Using checklists both for job preparation and during the manufacturing process can help achieve required levels of quality.
Executive Director, Center for Manufacturing Systems, New Jersey Institute of Technology
As part of their overall quality management programs, many companies use checklists within their processes to make sure they are achieving required levels of quality. These quality checklists can aid employees in both preparation for and performance during a job by providing a structured means for completing tasks needed to achieve a successful result.
For job preparation, quality checklists specify key information about the product and every-
thing needed in the manufacturing process. Verifying (with a check mark) completion of each
preparation-related activity can result in fewer wasted hours during manufacturing. Typically, the following information is included in the job preparation section of the quality checklist:
• Details about the product. This information can be found on routers, work orders, blueprints, process sheets or any documentation that is used to manufacture products in the facility. These details must be checked simply to ensure the employee understands exactly what has to be made, what the product should be made from (raw material or components), how it should be made, how many to make, when the product is needed and so forth.
• Tooling and equipment. Special tools and equipment needed to manufacture the product should also appear on the checklist. The focus should be on anything that has to be brought into the work center to complete the job or, in other words, anything that could cause the job to be delayed if not available. Likewise, if any of the special tooling or equipment requires prepping, such as dressing a grinding wheel, loading fasteners into a power tool or calibrating a tester, it needs to be included here.
• Material. All material or components used should be listed, preferably with an identification number (if available) and description. Just like with tooling and equipment, if the material needs to be prepped, such as pointing or cutting down bars, shearing sheets to a certain size, or heating or cooling components, it should be indicated here.
• Supplies and accessories. Hardware items, parts that are used with the product being manufactured, cleaning materials, special packaging materials and special labels should be considered for inclusion in this section of the checklist.
Job in Process
For a job in process, quality checklists describe things the operator should be monitoring as the job is being performed. This may also require verification of things that were done earlier. Typically, the following information is included in the job-in-process section of the quality checklist:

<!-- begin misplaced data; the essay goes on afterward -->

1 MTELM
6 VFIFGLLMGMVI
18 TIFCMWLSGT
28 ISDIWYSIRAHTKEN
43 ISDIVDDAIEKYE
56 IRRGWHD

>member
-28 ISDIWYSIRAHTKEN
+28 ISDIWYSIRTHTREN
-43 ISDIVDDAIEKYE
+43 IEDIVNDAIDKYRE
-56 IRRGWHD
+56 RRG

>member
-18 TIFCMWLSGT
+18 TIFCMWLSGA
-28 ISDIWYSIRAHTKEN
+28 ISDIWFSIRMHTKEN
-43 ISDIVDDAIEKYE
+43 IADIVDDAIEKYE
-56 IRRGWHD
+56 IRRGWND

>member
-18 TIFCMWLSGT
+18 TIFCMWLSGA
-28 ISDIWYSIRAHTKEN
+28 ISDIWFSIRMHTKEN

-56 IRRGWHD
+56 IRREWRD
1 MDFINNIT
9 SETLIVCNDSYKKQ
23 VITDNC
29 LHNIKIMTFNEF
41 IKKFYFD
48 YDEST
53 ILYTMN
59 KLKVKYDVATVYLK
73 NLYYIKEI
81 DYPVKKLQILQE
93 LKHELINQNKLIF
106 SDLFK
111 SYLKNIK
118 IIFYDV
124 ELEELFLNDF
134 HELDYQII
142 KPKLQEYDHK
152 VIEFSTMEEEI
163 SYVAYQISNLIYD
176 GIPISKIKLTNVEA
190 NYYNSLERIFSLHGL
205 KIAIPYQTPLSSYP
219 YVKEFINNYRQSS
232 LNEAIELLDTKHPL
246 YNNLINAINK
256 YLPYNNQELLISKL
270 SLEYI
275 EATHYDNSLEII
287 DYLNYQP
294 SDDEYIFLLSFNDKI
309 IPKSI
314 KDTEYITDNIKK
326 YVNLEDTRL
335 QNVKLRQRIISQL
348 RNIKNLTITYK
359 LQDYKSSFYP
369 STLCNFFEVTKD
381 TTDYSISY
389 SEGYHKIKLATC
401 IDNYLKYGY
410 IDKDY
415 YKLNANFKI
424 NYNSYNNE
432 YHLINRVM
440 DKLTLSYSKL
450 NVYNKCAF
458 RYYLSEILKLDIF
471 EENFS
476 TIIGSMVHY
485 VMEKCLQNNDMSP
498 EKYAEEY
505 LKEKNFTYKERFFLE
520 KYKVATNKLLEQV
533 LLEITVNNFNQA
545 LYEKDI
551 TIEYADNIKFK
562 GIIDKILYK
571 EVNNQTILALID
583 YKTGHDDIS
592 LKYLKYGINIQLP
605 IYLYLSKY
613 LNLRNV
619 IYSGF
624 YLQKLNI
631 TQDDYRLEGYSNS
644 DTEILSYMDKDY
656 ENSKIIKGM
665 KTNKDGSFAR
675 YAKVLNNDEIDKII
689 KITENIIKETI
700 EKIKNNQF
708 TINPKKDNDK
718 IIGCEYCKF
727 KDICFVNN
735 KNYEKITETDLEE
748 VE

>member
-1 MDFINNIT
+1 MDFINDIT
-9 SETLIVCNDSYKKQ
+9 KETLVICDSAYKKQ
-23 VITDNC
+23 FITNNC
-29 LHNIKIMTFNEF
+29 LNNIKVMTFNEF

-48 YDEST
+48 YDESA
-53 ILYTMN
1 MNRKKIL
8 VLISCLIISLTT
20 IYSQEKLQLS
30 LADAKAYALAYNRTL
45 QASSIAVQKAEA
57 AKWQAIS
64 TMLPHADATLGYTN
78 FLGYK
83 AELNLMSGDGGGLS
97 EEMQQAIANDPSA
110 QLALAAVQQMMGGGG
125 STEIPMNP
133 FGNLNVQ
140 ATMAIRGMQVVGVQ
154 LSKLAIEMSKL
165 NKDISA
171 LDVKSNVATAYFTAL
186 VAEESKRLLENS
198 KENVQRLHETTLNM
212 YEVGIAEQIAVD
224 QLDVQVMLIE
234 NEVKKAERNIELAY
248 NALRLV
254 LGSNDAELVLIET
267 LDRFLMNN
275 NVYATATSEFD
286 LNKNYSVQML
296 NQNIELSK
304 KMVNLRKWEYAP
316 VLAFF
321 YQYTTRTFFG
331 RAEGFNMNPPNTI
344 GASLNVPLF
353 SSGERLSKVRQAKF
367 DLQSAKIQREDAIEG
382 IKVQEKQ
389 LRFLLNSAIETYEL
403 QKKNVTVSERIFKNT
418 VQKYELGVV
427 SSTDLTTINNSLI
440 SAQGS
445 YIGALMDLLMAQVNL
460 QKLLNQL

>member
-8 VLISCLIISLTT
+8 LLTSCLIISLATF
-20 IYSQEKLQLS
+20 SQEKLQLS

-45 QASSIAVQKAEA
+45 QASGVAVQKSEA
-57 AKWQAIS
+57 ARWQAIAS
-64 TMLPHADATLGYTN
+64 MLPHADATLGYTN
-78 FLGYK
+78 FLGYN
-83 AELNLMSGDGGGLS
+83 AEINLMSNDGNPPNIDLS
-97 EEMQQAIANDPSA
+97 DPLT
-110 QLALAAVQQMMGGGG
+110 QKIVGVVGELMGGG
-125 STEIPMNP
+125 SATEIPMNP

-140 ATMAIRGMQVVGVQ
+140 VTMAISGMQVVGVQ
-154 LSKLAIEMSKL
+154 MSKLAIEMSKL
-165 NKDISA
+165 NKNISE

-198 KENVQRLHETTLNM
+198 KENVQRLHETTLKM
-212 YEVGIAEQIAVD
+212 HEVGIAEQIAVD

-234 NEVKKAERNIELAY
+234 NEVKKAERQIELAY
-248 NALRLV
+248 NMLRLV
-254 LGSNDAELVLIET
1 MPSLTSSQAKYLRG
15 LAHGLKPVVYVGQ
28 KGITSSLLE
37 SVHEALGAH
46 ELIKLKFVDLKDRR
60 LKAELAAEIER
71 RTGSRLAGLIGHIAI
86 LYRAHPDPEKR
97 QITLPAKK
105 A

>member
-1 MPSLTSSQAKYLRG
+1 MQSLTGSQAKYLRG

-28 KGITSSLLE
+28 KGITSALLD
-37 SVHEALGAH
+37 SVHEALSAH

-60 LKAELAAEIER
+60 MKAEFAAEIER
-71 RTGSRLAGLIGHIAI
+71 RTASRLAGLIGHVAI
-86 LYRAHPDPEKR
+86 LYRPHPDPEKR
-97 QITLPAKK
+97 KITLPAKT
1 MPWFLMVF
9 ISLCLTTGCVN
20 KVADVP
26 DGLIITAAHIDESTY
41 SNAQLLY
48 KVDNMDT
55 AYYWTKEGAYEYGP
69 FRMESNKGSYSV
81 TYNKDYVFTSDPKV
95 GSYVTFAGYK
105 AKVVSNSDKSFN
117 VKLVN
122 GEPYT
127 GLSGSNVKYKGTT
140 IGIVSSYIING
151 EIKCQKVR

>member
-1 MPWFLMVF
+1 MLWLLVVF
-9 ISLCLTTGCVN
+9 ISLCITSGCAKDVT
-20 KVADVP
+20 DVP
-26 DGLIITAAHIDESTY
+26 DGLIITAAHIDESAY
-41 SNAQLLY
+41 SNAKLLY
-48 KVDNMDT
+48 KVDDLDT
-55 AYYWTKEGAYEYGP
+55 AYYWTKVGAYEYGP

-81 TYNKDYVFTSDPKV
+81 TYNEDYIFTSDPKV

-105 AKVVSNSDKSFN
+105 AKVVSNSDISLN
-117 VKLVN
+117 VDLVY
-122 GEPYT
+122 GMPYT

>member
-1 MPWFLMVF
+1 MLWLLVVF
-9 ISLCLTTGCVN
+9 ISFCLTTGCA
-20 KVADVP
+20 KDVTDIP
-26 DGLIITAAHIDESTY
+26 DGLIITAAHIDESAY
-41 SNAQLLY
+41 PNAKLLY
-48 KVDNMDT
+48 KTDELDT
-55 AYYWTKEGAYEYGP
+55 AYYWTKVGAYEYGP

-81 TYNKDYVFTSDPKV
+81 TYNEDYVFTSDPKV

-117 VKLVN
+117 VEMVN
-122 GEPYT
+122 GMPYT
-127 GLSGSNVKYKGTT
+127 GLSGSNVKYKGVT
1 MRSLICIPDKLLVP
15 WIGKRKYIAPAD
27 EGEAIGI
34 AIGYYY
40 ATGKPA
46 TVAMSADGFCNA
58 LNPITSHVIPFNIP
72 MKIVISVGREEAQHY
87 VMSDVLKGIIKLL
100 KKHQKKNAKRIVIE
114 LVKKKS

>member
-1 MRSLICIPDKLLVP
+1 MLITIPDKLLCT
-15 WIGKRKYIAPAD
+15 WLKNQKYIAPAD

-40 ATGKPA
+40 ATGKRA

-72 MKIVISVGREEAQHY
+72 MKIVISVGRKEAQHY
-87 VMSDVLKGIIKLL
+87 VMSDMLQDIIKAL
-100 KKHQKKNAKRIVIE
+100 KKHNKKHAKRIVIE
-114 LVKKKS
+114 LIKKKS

• Condition of material and components. Certain materials or components may need to be checked to ensure that they are fit for their intended use. Chips, dents, scratches, cracks, excessive burrs, sharp edges or foreign matter in holes may render a product unusable, yet they are easy to see, so they should be included on a checklist.
• Special finish requirements. Painted or chemically treated surfaces should be checked during the manufacturing process. Is the finish consistent across the part? Is it missing from critical areas of the part? Is there overspray in areas that should be free of paint? Is there evidence of surface finish in holes that are supposed to be “clean?”
• Critical dimensions. Some dimensions may be so critical that they need to be checked and verified repeatedly. Sizes and depths of holes, distances between holes, angles, clearances, squareness and tapers are types of measurements that may fall into this category. Of course, complex dimensions will require that appropriate tooling or equipment be available to perform those checks.
Once you have identified what should be included in your quality checklists, create them with the following in mind:
1. Employ visuals whenever possible. A photo is best, but even a drawing included in the body of a checklist can be easier to understand than a description.
2. Avoid abbreviations and acronyms. Not everyone knows what they mean, and using them can lead to unnecessary confusion. The risk of making bad parts outweighs saving a few keystrokes.
3. In some cases, it may be necessary to list not only what has to be done, but how it should be done. For example, simply stating that the drawing issue on a part must be checked is not sufficient. Instructions on how to verify the correct drawing revision may also be necessary.
4. Anything that may be unclear to you will be unclear to others. We know what we mean when we write something, yet sometimes when we read it later, it does not clearly convey what we meant. Take a few extra minutes to make sure information on a checklist is as clear as possible.
5. Consider creating a quality checklist template that contains everything common to all jobs, and then add anything specific to new jobs as they arise. This forces consistency from one checklist to another, ultimately making things easier for those who use them.